WHO offers new tool for collecting data about burn injuries
Burns account for an estimated 180,000 deaths per year, the vast majority of which occur in homes and workplaces in developing countries. In addition non-fatal burn injuries are a leading cause of morbidity, often leading to prolonged hospitalization, disfigurement and disability. To help prioritize prevention programmes, WHO has launched the Global Burn Registry, the first ever global platform allowing for standardized data collection from burn victims. This new resource will provide health facilities with a clear picture of the factors most likely to contribute to burns and the populations at greatest risk in their settings.
Developing global performance targets for road safety
On 21 November 2017, Member States made history by concluding work on a comprehensive set of 12 global road safety targets to measure progress. Member States were represented at the gathering by senior government officials from a broad range of sectors, including health, transport, interior and police, among others. The targets align with the five pillars of the Global Plan for the Decade of Action for Road Safety 2011-2020: road safety management, safer roads and mobility, safer vehicles, safer road users, and post-crash response. In the coming months, WHO will work with Member States and other UN agencies to develop a set of indicators to facilitate measurement of the new targets. Both the global targets and indicators should help catalyze and set national targets and activities.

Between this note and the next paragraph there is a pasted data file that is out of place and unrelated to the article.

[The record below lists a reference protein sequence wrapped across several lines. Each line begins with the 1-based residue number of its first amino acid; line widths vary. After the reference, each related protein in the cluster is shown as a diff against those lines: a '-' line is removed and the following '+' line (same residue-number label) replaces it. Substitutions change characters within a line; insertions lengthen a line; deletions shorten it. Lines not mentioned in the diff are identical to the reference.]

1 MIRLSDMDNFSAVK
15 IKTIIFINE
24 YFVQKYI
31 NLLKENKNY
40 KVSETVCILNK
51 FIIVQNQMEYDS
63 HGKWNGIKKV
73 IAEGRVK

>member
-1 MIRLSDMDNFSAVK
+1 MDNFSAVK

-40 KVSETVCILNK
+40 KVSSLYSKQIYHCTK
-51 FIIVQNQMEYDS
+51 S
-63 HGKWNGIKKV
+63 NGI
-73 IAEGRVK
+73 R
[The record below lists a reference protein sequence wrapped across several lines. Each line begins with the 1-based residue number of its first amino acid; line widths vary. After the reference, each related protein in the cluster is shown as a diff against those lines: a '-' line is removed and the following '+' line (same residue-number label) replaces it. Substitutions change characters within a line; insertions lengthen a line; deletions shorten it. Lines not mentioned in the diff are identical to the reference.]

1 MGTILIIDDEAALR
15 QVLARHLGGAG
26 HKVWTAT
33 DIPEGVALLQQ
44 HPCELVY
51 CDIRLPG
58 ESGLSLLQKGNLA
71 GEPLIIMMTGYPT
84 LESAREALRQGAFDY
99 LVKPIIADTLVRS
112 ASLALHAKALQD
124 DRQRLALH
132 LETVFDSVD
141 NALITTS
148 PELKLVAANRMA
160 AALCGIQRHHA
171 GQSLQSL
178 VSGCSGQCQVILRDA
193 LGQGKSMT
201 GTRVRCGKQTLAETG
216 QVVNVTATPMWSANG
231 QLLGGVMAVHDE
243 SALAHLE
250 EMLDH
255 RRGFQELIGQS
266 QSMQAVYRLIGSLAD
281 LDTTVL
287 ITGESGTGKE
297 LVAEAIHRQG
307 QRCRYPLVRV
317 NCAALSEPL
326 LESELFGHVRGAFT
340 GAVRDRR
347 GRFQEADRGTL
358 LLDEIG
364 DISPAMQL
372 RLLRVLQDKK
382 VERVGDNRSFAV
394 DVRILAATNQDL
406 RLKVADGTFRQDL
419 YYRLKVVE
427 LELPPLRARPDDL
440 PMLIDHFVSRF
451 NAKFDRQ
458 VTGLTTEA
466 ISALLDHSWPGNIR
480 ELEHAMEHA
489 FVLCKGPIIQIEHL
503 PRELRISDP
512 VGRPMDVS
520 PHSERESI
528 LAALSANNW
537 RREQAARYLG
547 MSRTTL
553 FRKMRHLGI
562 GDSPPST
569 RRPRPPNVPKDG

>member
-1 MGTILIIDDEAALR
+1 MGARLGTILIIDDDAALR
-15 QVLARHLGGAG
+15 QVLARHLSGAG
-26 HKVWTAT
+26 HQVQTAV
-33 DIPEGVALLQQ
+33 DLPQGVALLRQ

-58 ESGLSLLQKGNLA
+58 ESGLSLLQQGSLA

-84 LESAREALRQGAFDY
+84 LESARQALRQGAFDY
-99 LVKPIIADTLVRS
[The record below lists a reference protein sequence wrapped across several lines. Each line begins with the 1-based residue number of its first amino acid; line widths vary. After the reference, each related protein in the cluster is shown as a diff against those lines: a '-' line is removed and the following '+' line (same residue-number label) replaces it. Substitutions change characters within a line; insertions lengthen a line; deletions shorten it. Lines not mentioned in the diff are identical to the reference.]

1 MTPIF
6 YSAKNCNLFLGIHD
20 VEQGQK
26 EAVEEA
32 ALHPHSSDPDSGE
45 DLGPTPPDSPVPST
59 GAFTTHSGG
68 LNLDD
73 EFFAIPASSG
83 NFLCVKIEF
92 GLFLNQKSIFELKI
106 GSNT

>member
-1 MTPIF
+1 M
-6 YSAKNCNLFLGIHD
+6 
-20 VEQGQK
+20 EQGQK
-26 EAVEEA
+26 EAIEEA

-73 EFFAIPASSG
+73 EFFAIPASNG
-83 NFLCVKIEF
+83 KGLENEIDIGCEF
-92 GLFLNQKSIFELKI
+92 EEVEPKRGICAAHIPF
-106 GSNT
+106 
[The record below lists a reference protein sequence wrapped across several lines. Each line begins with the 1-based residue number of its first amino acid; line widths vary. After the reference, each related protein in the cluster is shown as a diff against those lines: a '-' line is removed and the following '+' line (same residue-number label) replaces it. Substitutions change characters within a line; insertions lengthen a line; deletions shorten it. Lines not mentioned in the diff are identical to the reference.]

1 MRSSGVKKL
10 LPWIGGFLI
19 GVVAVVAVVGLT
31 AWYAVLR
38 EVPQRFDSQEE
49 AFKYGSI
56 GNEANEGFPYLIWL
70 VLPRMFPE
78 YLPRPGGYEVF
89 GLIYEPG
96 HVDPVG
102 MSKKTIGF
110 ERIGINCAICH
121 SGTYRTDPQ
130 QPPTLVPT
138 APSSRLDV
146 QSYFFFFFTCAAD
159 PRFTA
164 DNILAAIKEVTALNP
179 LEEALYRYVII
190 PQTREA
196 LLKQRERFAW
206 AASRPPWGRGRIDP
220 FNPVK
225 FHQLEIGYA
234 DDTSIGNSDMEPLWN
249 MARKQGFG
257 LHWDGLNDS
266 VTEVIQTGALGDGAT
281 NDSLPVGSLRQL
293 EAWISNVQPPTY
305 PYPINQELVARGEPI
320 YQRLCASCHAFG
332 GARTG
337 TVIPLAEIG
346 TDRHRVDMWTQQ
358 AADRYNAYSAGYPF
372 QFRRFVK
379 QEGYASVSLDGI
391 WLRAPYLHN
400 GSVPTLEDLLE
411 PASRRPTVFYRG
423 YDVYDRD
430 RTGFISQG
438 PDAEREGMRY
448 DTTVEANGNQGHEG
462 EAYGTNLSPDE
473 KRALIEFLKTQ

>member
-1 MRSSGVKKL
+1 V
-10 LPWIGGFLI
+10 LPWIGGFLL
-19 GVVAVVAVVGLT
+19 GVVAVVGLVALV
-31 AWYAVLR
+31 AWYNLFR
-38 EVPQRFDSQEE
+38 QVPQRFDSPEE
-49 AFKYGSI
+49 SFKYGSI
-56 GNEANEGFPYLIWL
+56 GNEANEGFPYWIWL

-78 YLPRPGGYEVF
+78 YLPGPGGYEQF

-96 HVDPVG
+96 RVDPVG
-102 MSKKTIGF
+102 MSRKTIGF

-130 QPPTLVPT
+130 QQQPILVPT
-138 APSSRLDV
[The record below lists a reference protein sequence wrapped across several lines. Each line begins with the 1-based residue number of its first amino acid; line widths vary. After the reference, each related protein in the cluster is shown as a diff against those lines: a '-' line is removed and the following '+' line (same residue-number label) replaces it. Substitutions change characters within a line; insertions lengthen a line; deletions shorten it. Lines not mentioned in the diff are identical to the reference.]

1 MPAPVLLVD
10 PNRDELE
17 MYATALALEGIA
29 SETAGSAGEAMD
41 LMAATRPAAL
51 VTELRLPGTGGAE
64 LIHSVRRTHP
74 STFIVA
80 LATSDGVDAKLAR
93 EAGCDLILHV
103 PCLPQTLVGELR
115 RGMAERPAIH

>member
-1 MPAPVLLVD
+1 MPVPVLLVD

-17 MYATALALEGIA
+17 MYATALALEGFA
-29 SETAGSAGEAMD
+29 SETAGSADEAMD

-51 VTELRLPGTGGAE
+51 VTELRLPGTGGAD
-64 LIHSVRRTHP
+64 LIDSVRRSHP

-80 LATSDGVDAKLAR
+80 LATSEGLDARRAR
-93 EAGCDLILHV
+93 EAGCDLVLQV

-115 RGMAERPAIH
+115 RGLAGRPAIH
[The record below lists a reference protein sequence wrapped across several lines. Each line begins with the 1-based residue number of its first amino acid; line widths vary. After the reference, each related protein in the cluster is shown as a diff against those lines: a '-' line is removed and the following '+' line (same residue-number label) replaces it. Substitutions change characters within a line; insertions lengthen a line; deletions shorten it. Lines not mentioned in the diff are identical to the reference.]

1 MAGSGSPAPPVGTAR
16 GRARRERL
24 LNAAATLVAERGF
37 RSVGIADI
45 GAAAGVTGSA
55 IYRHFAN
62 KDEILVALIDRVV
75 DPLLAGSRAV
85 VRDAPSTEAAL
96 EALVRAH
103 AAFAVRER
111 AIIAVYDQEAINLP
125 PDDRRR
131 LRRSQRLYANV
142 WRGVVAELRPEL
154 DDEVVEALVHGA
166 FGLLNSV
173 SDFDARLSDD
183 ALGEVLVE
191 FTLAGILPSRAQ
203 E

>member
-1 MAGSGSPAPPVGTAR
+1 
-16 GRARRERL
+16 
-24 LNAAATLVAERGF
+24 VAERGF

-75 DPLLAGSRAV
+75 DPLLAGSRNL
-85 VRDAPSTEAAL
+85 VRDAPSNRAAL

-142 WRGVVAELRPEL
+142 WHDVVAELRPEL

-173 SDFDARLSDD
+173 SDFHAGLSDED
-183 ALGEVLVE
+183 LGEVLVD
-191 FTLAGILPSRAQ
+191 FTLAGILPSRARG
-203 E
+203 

WHO launches new violence prevention resource
WHO has released “Violence Info”, a global interactive knowledge platform of scientific findings about the prevalence, consequences, causes and prevention of various forms of violence. The tool contains homicide rates and country-specific information on laws, policies, strategies and services to prevent and respond to violence. Globally, some 470 000 people are victims of homicide every year. Hundreds of millions more suffer non-fatal violence. Violence also contributes to leading causes of death such as cancer, heart disease and HIV/AIDS, because victims often adopt behaviours such as smoking, alcohol and drug misuse and unsafe sex. Beyond its impact on individual victims, violence undermines the social and economic development of whole communities. Violence Info was presented at WHO’s 8th Meeting on Milestones in a Global Campaign for Violence Prevention in October 2017.